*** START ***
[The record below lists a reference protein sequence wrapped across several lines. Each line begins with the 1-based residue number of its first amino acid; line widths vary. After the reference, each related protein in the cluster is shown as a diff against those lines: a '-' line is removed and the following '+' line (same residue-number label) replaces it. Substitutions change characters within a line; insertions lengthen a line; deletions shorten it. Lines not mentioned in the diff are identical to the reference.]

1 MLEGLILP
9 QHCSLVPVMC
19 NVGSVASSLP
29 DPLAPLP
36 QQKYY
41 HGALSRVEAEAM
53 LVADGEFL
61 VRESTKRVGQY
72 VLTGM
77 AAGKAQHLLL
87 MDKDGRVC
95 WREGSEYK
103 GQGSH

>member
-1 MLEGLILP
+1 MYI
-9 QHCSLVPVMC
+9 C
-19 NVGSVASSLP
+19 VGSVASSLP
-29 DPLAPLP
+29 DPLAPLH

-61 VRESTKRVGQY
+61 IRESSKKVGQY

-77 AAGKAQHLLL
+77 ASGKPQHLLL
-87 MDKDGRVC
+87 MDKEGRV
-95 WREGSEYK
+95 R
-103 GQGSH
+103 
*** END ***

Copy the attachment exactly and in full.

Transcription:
[The record below lists a reference protein sequence wrapped across several lines. Each line begins with the 1-based residue number of its first amino acid; line widths vary. After the reference, each related protein in the cluster is shown as a diff against those lines: a '-' line is removed and the following '+' line (same residue-number label) replaces it. Substitutions change characters within a line; insertions lengthen a line; deletions shorten it. Lines not mentioned in the diff are identical to the reference.]

1 MLEGLILP
9 QHCSLVPVMC
19 NVGSVASSLP
29 DPLAPLP
36 QQKYY
41 HGALSRVEAEAM
53 LVADGEFL
61 VRESTKRVGQY
72 VLTGM
77 AAGKAQHLLL
87 MDKDGRVC
95 WREGSEYK
103 GQGSH

>member
-1 MLEGLILP
+1 MYI
-9 QHCSLVPVMC
+9 C
-19 NVGSVASSLP
+19 VGSVASSLP
-29 DPLAPLP
+29 DPLAPLH

-61 VRESTKRVGQY
+61 IRESSKKVGQY

-77 AAGKAQHLLL
+77 ASGKPQHLLL
-87 MDKDGRVC
+87 MDKEGRV
-95 WREGSEYK
+95 R
-103 GQGSH
+103 